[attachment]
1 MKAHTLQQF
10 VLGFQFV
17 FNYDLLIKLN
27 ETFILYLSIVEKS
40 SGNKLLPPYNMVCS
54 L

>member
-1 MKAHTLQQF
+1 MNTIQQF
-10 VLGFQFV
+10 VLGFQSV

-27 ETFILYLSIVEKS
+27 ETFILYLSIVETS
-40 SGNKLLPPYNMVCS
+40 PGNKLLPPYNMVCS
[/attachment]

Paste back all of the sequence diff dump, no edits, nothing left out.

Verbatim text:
1 MKAHTLQQF
10 VLGFQFV
17 FNYDLLIKLN
27 ETFILYLSIVEKS
40 SGNKLLPPYNMVCS
54 L

>member
-1 MKAHTLQQF
+1 MNTIQQF
-10 VLGFQFV
+10 VLGFQSV

-27 ETFILYLSIVEKS
+27 ETFILYLSIVETS
-40 SGNKLLPPYNMVCS
+40 PGNKLLPPYNMVCS